The quotes from the article chosen to accompany the lovely Annie Leibovitz photography are even more puzzling. Next to an image of Fey dancing

Tina Fey, as photographed by Annie Leibovitz

Tina Fey, as photographed by Annie Leibovitz

around, smiling and carefree is the blurb, “I like to look goofy, but I also don’t want to get canceled because of my big old butt.” While I find the actualand image counteracts how free Fey looks while dancing. It feels like a textual punishment: you can’t really be this joyful because you have a butt. I have yet to truly understand what exactly made this such an important quotation as to be excerpted from the article. As it is, it adds yet another contradictory message to the tangled subtext: She’s a brain. No, she’s a brain-turned-glamour puss-who-somehow-retained-the-brain. But, don’t worry, other women: she’s still a butt despite it all.

Regardless of how pretty Tina Fey may be I’ve never actually met anyone who would talk about her looks before her comedy. But Dowd’s article–though it does veers into the Palin sketches (“Did she ever use the Sarah Palin voice to entice her own First Dude?” Dowd asks [pg. 2].) and 30 Rock (“30 Rock features many shots of Liz Lemon’s younger life, when she looks like a nerd in goofy clothes and frizzy hair. ‘I really wasn’t heavy in high school,’ Fey recalls over lunch one afternoon at Café Luxembourg, where she dutifully switches her order from a B.L.T. to a salad” [pg. 2].)–has body on the brain.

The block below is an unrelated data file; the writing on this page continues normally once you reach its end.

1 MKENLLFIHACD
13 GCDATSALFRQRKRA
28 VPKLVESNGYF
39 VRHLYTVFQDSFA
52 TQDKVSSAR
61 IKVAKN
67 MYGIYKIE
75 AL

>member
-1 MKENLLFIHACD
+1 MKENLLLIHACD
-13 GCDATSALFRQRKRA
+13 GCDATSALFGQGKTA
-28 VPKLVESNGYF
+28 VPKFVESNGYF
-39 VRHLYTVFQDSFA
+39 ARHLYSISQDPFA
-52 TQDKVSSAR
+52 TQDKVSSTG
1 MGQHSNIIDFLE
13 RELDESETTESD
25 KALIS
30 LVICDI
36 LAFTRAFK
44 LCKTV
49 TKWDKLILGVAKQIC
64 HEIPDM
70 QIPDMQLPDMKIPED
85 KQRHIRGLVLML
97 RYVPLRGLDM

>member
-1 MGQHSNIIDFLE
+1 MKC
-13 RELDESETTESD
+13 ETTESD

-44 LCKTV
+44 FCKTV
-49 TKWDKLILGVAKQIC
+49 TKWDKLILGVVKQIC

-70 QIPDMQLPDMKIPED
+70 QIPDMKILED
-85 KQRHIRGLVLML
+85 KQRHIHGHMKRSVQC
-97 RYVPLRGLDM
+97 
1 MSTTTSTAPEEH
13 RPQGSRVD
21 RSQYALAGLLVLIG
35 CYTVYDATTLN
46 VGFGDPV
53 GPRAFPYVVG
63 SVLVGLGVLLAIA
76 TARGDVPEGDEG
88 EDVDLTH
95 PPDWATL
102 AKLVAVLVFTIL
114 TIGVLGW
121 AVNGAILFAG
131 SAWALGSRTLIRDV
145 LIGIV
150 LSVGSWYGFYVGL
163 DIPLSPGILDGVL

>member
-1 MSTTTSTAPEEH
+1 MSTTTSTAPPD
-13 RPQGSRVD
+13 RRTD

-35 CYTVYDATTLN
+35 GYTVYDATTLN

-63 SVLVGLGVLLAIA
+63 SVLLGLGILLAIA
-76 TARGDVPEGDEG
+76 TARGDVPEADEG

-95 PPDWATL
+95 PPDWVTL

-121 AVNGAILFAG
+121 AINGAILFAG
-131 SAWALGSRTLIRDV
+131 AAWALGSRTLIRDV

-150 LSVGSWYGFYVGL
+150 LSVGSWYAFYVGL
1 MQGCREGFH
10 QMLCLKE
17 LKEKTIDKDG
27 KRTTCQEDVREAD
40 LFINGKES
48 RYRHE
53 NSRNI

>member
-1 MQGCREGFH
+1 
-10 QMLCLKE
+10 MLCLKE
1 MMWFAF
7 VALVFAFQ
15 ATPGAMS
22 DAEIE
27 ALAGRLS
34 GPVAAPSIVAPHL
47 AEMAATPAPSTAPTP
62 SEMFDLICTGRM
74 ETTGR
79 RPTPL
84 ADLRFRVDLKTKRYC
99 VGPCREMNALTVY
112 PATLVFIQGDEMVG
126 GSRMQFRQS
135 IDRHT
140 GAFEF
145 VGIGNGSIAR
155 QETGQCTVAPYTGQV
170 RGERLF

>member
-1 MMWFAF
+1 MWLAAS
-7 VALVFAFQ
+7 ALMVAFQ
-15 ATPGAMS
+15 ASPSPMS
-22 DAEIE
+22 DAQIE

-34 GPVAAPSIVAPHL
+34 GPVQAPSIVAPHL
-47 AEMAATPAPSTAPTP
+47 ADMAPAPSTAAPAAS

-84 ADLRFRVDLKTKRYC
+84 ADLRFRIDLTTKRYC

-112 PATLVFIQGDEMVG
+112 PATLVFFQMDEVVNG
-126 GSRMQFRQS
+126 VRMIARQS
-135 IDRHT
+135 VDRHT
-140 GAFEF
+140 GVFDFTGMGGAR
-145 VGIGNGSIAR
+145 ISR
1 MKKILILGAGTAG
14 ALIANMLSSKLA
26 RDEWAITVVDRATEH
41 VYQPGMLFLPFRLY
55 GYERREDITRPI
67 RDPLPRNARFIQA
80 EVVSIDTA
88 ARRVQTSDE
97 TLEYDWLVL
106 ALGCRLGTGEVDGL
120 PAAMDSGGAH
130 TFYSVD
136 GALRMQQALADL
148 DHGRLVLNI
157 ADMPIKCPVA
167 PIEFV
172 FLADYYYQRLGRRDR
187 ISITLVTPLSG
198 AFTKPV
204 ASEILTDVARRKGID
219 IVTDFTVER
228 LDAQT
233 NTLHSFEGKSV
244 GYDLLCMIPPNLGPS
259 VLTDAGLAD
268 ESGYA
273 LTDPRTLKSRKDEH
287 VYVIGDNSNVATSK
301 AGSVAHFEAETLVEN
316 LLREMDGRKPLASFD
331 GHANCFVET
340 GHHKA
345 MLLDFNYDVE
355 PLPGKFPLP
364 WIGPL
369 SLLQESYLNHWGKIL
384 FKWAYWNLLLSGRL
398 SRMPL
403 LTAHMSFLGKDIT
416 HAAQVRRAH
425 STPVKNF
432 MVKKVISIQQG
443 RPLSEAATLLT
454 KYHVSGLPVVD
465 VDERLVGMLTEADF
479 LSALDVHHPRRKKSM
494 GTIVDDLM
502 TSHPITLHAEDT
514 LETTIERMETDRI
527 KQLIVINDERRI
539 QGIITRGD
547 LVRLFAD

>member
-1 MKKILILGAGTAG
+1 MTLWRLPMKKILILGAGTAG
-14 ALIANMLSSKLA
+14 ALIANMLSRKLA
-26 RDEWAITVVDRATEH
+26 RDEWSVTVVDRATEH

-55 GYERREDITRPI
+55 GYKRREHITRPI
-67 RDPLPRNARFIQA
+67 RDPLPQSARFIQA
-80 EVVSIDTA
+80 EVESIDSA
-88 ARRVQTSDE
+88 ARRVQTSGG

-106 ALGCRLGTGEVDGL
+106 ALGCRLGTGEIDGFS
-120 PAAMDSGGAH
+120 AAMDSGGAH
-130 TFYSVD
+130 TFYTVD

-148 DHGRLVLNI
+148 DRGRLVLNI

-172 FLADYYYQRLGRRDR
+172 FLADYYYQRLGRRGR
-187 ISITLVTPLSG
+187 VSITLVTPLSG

Whether she did it just to sell magazines or if she’s acting on her own prejudices, Dowd has done everything in her power to tease out the body and bawdy from this career, but no matter if you want to package her as America’s Sweetheart or as just a very talented comedic writer/producer who worked her butt off, in the end, Fey just comes across as smart and driven. Plain and simple. I, for one, like that; I’m not sure why Dowd doesn’t.

(You can read the full article here or in the January 2009 issue of Vanity Fair, starting on page 66.)

*Apologies to the writers of Frost/Nixon for stealing their title. The movie, while fairly unrelated to anything having to do with this article, is actually fantastic.

Noe Venable

Noe Venable

We’ve all heard the phrases for female indie/alternative musicians: chick rock, a girl and her guitar/piano. Descriptive, yes, but you always get the sense that someone’s saying that they’re oh-so precious, precious being used in that grating way creative writing teachers enjoy springing on you when they think that your story veers dangerously close to resembling a Norman Rockwell illustration. In short, so many female musicians get dismissed as not being serious artists before anyone even hears them, which is a shame because many of them are wonderful (and some aren’t, as with any group of artists.) Rather sad, don’t you think? So let me introduce you to one. By far one of my favorite “indie” folk/rock/alternative singer-songwriters is Noe Venable. Don’t feel bad if you’ve never heard of her; really, no one has heard of her outside of dedicated fans and the San Francisco music scene (although now she’s at school in Massachusetts, so maybe she’s getting some publicity over there.).